Alaska Reference Database

The Alaska Reference Database originated as the standalone Alaska Fire Effects Reference Database, a ProCite reference database maintained by former BLM-Alaska Fire Service Fire Ecologist Randi Jandt. It was expanded under a Joint Fire Science Program grant for the FIREHouse project (The Northwest and Alaska Fire Research Clearinghouse). It is now maintained by the Alaska Fire Science Consortium and FRAMES, and is hosted through the FRAMES Resource Catalog. The database provides a listing of fire research publications relevant to Alaska and a venue for sharing unpublished agency reports and works in progress that are not normally found in the published literature.

 

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Displaying 61 - 70 of 372

From the text...'Independent observers who know the status of the park today say that the rosy picture presented by the National Park Service and by ecologists quoted in this article is not accurate.'

Person: Wattenberg
Year: 1998
Resource Group: Document
Source: TTRS

Physical and chemical variables were measured in 35 lakes from Wood Buffalo National Park, northern Alberta and the Northwest Territories, Canada. Of these lakes, 22 were sinkholes, situated on limestone and gypsum, five were situated on the Canadian...

Person: Moser, Smol, Lean, Macdonald
Year: 1998
Resource Group: Document
Source: TTRS

Mimicking of natural disturbance for ecosystem management requires an understanding of the disturbance processes and the resulting landscape patterns. Since fire is the major disturbance in the boreal forest, three widely held beliefs about fire...

Person: Johnson, Miyanishi, Weir
Year: 1998
Resource Group: Document
Source: TTRS

Introduction...'Fire and climate are closely linked (Swetnam 1993). According to simulations of various general circulation models (GCMs), the earth's climate will be 1-3.5º C warmer by the end of the next century due to increasing...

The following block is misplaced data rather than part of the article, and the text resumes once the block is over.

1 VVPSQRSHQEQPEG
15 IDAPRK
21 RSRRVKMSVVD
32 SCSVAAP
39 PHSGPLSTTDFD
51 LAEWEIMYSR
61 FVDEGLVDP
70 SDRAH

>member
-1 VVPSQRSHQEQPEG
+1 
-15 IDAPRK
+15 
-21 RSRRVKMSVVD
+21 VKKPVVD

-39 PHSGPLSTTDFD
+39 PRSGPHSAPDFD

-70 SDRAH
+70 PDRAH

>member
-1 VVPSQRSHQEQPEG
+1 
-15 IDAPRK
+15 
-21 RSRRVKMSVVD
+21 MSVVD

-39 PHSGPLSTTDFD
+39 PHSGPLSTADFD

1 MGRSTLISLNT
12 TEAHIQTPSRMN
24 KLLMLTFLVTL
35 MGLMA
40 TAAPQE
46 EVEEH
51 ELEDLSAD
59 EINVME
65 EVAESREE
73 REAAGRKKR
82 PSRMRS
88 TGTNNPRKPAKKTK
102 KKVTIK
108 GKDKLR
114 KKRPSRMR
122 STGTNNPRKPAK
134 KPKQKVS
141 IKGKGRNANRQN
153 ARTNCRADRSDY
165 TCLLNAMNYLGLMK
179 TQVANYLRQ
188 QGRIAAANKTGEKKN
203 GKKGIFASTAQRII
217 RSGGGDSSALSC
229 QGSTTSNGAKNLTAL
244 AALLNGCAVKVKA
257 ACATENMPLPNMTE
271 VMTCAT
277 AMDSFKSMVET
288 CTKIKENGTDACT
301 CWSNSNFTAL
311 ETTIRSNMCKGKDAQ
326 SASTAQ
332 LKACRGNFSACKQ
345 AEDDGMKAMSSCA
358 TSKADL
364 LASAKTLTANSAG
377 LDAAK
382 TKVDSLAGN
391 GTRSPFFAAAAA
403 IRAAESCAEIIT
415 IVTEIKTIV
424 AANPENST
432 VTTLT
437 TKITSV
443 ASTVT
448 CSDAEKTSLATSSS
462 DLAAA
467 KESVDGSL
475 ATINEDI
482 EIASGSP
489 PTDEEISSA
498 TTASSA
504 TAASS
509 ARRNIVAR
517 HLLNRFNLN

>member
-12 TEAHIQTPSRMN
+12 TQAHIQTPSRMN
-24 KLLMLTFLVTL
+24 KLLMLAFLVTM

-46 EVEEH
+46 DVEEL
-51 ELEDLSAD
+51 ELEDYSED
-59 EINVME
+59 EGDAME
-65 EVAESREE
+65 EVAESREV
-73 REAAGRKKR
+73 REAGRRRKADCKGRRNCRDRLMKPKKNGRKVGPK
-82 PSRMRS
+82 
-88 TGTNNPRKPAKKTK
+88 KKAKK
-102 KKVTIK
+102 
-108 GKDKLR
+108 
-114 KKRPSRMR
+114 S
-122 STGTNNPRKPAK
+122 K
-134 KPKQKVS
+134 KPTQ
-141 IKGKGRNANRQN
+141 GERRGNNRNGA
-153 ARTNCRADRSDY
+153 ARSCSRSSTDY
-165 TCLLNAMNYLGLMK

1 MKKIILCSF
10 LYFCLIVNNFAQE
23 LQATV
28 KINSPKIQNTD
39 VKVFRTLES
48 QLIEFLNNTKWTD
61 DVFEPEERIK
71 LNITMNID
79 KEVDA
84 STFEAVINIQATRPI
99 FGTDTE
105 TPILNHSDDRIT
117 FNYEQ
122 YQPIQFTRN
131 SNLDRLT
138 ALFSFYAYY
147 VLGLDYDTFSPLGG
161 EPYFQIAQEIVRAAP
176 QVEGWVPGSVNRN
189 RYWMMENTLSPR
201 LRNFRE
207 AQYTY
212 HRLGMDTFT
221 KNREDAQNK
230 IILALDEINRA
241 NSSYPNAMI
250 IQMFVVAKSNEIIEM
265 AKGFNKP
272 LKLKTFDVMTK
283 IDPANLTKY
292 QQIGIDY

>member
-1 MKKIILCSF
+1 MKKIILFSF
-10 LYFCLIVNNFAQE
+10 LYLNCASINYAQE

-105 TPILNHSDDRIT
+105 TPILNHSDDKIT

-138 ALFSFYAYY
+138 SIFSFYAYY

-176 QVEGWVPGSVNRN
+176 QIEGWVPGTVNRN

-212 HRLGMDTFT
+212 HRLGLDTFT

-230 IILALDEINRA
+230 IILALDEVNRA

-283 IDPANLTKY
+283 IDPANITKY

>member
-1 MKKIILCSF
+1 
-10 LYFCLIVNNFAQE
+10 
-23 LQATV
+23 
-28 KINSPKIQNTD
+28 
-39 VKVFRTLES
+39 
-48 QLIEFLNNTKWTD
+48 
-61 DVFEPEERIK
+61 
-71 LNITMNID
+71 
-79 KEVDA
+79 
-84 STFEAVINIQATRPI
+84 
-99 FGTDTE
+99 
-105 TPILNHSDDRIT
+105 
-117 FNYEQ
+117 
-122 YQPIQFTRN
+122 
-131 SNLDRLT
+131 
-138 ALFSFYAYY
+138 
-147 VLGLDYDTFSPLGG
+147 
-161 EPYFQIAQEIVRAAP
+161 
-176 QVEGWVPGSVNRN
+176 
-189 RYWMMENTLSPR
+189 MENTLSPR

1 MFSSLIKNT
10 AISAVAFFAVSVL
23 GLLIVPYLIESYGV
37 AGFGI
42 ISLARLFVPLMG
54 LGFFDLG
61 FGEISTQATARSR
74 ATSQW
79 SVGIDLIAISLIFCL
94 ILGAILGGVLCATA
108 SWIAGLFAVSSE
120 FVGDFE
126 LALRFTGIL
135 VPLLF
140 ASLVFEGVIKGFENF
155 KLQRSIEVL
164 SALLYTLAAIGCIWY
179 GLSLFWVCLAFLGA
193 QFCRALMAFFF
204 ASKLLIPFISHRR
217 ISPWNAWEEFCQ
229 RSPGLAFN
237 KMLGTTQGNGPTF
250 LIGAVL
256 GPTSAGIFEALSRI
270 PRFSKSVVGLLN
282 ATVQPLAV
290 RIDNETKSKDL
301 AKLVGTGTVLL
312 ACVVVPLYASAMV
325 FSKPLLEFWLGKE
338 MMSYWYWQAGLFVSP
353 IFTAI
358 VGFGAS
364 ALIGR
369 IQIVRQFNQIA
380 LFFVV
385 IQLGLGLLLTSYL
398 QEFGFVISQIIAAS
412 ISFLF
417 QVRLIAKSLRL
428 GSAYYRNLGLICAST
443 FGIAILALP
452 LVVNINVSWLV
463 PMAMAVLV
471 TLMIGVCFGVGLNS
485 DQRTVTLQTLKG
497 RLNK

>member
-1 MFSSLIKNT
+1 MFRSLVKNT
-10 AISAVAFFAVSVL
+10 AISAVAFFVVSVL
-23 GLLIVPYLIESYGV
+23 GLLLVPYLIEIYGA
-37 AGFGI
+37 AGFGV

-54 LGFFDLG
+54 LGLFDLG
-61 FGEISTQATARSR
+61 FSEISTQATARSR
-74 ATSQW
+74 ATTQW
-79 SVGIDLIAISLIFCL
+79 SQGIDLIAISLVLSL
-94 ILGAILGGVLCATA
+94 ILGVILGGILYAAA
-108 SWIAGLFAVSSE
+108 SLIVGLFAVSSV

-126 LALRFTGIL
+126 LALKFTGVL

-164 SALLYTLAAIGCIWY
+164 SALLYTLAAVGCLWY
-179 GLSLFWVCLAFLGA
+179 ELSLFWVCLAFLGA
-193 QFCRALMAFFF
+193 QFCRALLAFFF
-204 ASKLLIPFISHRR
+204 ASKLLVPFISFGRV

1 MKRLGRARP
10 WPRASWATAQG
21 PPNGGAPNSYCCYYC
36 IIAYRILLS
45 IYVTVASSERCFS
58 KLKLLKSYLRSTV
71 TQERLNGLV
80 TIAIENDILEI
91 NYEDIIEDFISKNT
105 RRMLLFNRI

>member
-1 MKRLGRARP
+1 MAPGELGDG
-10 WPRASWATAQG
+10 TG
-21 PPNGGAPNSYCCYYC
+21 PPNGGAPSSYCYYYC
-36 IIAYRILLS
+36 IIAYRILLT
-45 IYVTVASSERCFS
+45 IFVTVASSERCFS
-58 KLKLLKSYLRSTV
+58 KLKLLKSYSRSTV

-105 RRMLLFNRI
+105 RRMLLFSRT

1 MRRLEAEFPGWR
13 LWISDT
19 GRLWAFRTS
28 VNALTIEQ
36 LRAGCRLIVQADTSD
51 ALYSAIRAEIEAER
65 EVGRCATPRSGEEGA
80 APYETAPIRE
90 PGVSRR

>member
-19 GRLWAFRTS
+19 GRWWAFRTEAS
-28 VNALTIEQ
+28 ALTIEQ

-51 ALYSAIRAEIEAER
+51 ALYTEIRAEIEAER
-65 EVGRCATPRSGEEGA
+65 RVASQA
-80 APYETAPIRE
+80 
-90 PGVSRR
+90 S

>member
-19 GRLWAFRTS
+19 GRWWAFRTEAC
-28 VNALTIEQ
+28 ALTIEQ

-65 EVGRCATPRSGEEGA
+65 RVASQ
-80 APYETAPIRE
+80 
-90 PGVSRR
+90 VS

Person: Flannigan, Wotton, Richard, Carcaillet, Bergeron
Year: 1998
Resource Group: Document
Source: TTRS

Because some consequences of fire resemble the effects of industrial forest harvesting, forest management is often considered as a disturbance having effects similar to those of natural disturbances. Although the analogy between forest management and...

Person: Bergeron, Richard, Carcaillet, Gauthier, Flannigan, Prairie
Year: 1998
Resource Group: Document
Source: TTRS

All species have evolved in the presence of disturbance, and thus are in a sense matched to the recurrence pattern of the perturbations. Consequently, disturbances within the typical range, even at the extreme of that range as defined by large,...

Person: Paine, Tegner, Johnson
Year: 1998
Resource Group: Document
Source: TTRS

In this article, we develop a heuristic model of ecosystem-disturbance dynamics that illustrates a range of responses of disturbance impact to gradients of increasing disturbance extent, intensity, or duration. Three general kinds of response are...

Person: Romme, Everham, Frelich, Moritz, Sparks
Year: 1998
Resource Group: Document
Source: TTRS

We review and compare well-studied examples of five large, infrequent disturbances (LIDs)--fire, hurricanes, tornadoes, volcanic eruptions, and floods--in terms of the physical processes involved, the damage patterns they create in forested landscapes...

Person: Foster, Knight, Franklin
Year: 1998
Resource Group: Document
Source: TTRS

In this study, we measured rough harvester ant, Pogonomyrmex rugosus Emery, foraging activity, numbers and types of food items collected by foragers, ant foraging efficiency, and maximum foraging distances in a desert grassland site in central New...

Person: Zimmer, Parmenter
Year: 1998
Resource Group: Document
Source: TTRS

We present a simple empirical model that allows an estimation of mortality due to spruce budworm (Choristoneura fumiferana) outbreak in relation to fire frequency and site characteristics. The occurrence of a recent spruce budworm outbreak around Lake...

Person: Bergeron, Leduc
Year: 1998
Resource Group: Document
Source: TTRS